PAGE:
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  • Writer's pictureDr. Karuturi Subrahmanyam

Is Coconut Good for Diabetics?

Coconut is a versatile and nutritious food that can be enjoyed in many forms. It has some benefits for people with diabetes, but it also has some drawbacks. Here are some facts you should know about coconut and diabetes.

Coconut and Carbohydrates

Carbohydrates are the main source of energy for your body, but they also affect your blood sugar levels. People with diabetes need to monitor their carbohydrate intake and choose foods that have a low glycemic index (GI) and glycemic load (GL). These are measures of how much and how quickly a food raises your blood sugar.

Coconut has a low GI of 42 and a low GL of 4 for a 55-gram serving. This means that it does not spike your blood sugar as much as some other foods. However, it also has 9 grams of carbohydrates per serving, which can add up if you eat too much. You should limit your portion size and count the carbs as part of your meal plan.

Coconut and Fat

Fat is another macronutrient that can affect your health. Some fats are good for you, such as unsaturated fats from olive oil, nuts, and fish. These fats can lower your cholesterol levels and reduce your risk of heart disease. Other fats are bad for you, such as saturated fats from animal products, palm oil, and coconut oil. These fats can raise your cholesterol levels and increase your risk of heart disease.

Coconut is high in saturated fat, with 11 grams per tablespoon of coconut oil. This is almost the entire recommended daily limit of 13 grams for people with diabetes. Saturated fat can also make your body more resistant to insulin, the hormone that regulates your blood sugar. Therefore, you should avoid or limit coconut oil and other products that contain it, such as coconut cream or milk.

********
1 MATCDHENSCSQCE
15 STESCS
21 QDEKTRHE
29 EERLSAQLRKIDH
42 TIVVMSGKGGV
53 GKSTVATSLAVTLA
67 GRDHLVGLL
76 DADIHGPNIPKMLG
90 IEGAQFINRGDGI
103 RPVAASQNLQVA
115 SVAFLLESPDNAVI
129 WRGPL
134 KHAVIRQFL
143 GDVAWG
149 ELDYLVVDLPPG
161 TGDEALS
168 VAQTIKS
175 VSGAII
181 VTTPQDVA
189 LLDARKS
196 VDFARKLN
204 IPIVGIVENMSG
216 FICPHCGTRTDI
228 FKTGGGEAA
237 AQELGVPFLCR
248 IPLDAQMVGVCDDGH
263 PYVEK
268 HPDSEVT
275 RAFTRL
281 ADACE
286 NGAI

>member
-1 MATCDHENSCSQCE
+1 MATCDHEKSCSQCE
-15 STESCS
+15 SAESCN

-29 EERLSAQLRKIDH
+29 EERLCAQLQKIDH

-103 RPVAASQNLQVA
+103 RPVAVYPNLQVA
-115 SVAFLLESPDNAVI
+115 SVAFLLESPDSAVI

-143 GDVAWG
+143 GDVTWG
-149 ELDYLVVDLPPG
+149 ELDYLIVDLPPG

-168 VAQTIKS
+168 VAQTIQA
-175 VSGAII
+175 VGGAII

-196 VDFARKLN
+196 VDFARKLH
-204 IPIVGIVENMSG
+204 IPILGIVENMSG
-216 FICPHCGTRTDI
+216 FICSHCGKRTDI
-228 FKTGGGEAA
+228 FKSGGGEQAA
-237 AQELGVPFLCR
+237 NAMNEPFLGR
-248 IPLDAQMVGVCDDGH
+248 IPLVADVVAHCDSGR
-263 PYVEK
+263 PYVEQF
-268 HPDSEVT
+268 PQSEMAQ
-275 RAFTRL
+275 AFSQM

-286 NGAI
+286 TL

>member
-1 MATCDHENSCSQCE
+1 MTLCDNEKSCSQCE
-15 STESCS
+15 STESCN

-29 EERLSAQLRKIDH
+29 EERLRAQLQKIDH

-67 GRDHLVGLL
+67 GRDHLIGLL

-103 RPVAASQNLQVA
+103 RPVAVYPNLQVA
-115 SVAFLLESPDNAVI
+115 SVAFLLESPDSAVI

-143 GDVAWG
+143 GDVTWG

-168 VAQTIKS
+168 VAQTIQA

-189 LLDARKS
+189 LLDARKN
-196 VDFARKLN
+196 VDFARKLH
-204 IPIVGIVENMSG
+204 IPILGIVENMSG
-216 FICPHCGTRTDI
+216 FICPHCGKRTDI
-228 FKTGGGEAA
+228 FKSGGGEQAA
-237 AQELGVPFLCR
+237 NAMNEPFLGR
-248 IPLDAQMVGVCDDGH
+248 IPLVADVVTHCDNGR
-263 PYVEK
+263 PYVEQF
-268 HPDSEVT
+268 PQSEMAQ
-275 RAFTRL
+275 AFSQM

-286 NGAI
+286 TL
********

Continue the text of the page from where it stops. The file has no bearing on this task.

Some studies have suggested that coconut oil may have some benefits for weight loss, insulin resistance, and cholesterol levels. However, these studies are small, short-term, and not conclusive. More research is needed to confirm the effects of coconut oil on diabetes and heart health.

Coconut and Other Nutrients

Coconut also contains some other nutrients that can have benefits for your body. These include:

  • Fiber: Coconut is rich in dietary fiber, which can help lower your cholesterol levels, improve your digestion, and make you feel full longer. Fiber can also slow down the absorption of sugar into your bloodstream, which can help prevent blood sugar spikes.

  • Vitamins and minerals: Coconut has some vitamins and minerals that are essential for your health, such as vitamin C, thiamin, folate, potassium, manganese, copper, selenium, iron, and phosphorus. These nutrients can support your immune system, nervous system, bone health, and metabolism.

  • Lauric acid: Coconut contains a type of saturated fat called lauric acid, which has antimicrobial properties. This means that it can fight against bacteria, viruses, and fungi that cause infections. Lauric acid is also converted into monolaurin in your body, which is a compound that can boost your immunity.


Coconut can be a part of a healthy diet for people with diabetes if consumed in moderation and in the right form. You can enjoy unsweetened coconut water or flakes occasionally as a refreshing drink or a snack. You can also use coconut flour as a low-carb alternative to wheat flour for baking or cooking. However, you should avoid or limit coconut oil and other products that are high in saturated fat and calories. You should also check your blood sugar levels regularly and consult your doctor before making any changes to your diet.

Dr. Karuturi Subrahmanyam, MD, FRCP (London), FACP (USA)

Internal Medicine Specialist

Kify Hospital



Phone : 85000 23456

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